Third, why is the time they sinned important? Did it really make a difference whether they sinned early in the morning, late at night, or at mid-day?


One explanation is that the half day is not only an indication of the time in which they sinned but also their state of mind.

Daylight is a metaphor for clarity. And, in our context, it is a sign of moral clarity. Sinning at half of the day means that their moral clarity was clouded.

However, this raises a new question. If half-day is a sign of a lack of moral clarity, then why didn’t it happen at night when there is no daylight whatsoever?

The question is even more significant when we consider the magnitude of the sin of the Golden Calf. It wasn’t comparable to their infantile complaining about water. Here they created the very antithesis of the Second Commandant: not to have any other g-ds. It was as brazen a violation and act of unfaithfulness as one could have imagined.

How then could we call this sin just “half-day” clarity? It is the nadir of night and darkness!

In truth, Rashi quotes the Talmudic tradition that the Satan created darkness and confusion. If so, why highlight the fact that it was mid-day? We should be accentuating the fact that it was at a time shrouded in darkness and utter confusion?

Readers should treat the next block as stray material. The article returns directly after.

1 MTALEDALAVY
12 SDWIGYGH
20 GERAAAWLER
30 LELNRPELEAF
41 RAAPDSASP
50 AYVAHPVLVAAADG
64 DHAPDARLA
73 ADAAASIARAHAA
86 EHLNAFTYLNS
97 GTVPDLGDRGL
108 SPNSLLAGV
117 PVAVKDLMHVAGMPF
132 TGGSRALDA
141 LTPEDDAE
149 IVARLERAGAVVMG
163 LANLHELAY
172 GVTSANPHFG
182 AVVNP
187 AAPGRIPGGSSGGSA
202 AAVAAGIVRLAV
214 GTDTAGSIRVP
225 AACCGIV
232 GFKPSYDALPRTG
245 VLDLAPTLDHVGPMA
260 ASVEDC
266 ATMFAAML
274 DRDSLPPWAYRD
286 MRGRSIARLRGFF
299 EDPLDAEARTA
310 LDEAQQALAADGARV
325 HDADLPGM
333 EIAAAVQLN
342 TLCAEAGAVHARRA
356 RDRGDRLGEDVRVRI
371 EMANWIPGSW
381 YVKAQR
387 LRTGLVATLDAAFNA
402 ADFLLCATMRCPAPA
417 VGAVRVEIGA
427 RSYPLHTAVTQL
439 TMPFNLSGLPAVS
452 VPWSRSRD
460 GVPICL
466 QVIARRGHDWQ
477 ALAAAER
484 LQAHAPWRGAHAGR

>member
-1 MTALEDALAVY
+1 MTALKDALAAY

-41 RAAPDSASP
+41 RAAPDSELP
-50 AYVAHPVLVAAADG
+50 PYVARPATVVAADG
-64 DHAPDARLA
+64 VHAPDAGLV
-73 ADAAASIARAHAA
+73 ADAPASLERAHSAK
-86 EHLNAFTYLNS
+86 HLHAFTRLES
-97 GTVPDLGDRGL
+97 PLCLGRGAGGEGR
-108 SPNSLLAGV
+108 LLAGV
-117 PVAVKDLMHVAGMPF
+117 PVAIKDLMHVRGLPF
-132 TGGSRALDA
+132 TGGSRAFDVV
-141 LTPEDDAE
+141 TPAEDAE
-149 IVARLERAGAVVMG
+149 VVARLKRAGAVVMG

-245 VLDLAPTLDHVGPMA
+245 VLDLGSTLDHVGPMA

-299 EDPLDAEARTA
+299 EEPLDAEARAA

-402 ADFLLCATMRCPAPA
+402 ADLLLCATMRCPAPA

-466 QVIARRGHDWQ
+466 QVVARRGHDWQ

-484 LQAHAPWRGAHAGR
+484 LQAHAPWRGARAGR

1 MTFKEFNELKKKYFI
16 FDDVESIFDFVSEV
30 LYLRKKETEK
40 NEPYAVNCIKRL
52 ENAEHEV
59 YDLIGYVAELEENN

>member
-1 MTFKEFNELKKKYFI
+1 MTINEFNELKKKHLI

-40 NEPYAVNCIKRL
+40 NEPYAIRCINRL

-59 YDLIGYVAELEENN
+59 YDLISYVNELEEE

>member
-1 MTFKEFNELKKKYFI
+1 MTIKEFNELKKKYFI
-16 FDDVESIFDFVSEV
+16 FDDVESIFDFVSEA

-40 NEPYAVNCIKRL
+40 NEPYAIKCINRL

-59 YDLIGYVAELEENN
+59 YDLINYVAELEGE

To understand the dynamics of this “half-day” sin we must first understand how it was possible for the people to have sinned so egregiously just 40 days after G-d revealed Himself to each and every individual Jew? How does a person who is so flooded with G-dly daylight make a 180-degree reversal?

Imagine a normal, decent moral person suddenly having an urge to go out and kill people. That individual would have recognized that something has gone awry. Any normal person would realize that he or she is experiencing a serious brain chemical imbalance and look for help. Why didn’t they look for some guidance from Aharon and Chur, the people Moshe deputized to settle all their questions? Why didn’t they think of consulting with them?

The truth is that they consulted with Chur but they didn’t like his response. When he told them to desist from going forward with their plan, they killed him. Aharon, we are told, was concerned that if he stood in their way they would kill him too, and for the sin of killing the High Priest they would never be forgiven.